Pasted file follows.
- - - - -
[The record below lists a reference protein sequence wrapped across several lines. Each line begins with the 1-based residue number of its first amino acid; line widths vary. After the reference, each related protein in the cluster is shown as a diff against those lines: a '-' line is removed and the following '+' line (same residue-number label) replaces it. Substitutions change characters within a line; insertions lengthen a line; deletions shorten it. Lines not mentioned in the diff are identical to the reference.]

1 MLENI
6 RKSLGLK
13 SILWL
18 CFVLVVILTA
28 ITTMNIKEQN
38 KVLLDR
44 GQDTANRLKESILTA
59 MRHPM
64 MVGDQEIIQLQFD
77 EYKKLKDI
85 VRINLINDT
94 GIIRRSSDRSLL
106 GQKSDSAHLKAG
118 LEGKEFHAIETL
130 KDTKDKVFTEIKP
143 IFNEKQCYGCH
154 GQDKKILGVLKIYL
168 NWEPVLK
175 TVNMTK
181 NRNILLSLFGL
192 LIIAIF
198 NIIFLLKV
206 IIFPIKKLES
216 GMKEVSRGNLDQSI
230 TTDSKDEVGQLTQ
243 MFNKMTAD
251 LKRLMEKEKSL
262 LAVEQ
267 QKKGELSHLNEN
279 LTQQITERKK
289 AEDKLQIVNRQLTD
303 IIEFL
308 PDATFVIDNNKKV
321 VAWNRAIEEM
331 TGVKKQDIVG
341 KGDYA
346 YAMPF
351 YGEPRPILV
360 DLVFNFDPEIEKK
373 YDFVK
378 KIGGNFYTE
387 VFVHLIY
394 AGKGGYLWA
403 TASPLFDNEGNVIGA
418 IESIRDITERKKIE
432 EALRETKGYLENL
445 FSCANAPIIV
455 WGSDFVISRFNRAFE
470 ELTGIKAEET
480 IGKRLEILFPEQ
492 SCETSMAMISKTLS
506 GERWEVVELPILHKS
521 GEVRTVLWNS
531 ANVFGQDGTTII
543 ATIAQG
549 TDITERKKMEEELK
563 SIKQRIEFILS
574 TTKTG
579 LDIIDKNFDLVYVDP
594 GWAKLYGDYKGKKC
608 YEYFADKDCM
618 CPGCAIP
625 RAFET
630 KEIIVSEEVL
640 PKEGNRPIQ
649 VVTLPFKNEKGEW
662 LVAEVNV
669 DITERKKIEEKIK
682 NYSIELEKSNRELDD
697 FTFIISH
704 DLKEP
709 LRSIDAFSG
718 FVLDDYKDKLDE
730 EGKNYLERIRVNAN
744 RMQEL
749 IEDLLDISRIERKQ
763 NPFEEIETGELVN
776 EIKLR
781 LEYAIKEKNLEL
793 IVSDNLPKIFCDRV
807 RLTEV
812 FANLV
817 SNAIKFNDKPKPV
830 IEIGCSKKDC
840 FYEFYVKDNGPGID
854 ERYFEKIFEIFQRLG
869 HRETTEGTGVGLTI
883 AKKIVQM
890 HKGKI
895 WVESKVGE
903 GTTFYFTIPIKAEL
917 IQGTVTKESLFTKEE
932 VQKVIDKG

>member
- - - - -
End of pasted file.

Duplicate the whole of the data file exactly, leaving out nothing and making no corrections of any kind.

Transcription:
[The record below lists a reference protein sequence wrapped across several lines. Each line begins with the 1-based residue number of its first amino acid; line widths vary. After the reference, each related protein in the cluster is shown as a diff against those lines: a '-' line is removed and the following '+' line (same residue-number label) replaces it. Substitutions change characters within a line; insertions lengthen a line; deletions shorten it. Lines not mentioned in the diff are identical to the reference.]

1 MLENI
6 RKSLGLK
13 SILWL
18 CFVLVVILTA
28 ITTMNIKEQN
38 KVLLDR
44 GQDTANRLKESILTA
59 MRHPM
64 MVGDQEIIQLQFD
77 EYKKLKDI
85 VRINLINDT
94 GIIRRSSDRSLL
106 GQKSDSAHLKAG
118 LEGKEFHAIETL
130 KDTKDKVFTEIKP
143 IFNEKQCYGCH
154 GQDKKILGVLKIYL
168 NWEPVLK
175 TVNMTK
181 NRNILLSLFGL
192 LIIAIF
198 NIIFLLKV
206 IIFPIKKLES
216 GMKEVSRGNLDQSI
230 TTDSKDEVGQLTQ
243 MFNKMTAD
251 LKRLMEKEKSL
262 LAVEQ
267 QKKGELSHLNEN
279 LTQQITERKK
289 AEDKLQIVNRQLTD
303 IIEFL
308 PDATFVIDNNKKV
321 VAWNRAIEEM
331 TGVKKQDIVG
341 KGDYA
346 YAMPF
351 YGEPRPILV
360 DLVFNFDPEIEKK
373 YDFVK
378 KIGGNFYTE
387 VFVHLIY
394 AGKGGYLWA
403 TASPLFDNEGNVIGA
418 IESIRDITERKKIE
432 EALRETKGYLENL
445 FSCANAPIIV
455 WGSDFVISRFNRAFE
470 ELTGIKAEET
480 IGKRLEILFPEQ
492 SCETSMAMISKTLS
506 GERWEVVELPILHKS
521 GEVRTVLWNS
531 ANVFGQDGTTII
543 ATIAQG
549 TDITERKKMEEELK
563 SIKQRIEFILS
574 TTKTG
579 LDIIDKNFDLVYVDP
594 GWAKLYGDYKGKKC
608 YEYFADKDCM
618 CPGCAIP
625 RAFET
630 KEIIVSEEVL
640 PKEGNRPIQ
649 VVTLPFKNEKGEW
662 LVAEVNV
669 DITERKKIEEKIK
682 NYSIELEKSNRELDD
697 FTFIISH
704 DLKEP
709 LRSIDAFSG
718 FVLDDYKDKLDE
730 EGKNYLERIRVNAN
744 RMQEL
749 IEDLLDISRIERKQ
763 NPFEEIETGELVN
776 EIKLR
781 LEYAIKEKNLEL
793 IVSDNLPKIFCDRV
807 RLTEV
812 FANLV
817 SNAIKFNDKPKPV
830 IEIGCSKKDC
840 FYEFYVKDNGPGID
854 ERYFEKIFEIFQRLG
869 HRETTEGTGVGLTI
883 AKKIVQM
890 HKGKI
895 WVESKVGE
903 GTTFYFTIPIKAEL
917 IQGTVTKESLFTKEE
932 VQKVIDKG

>member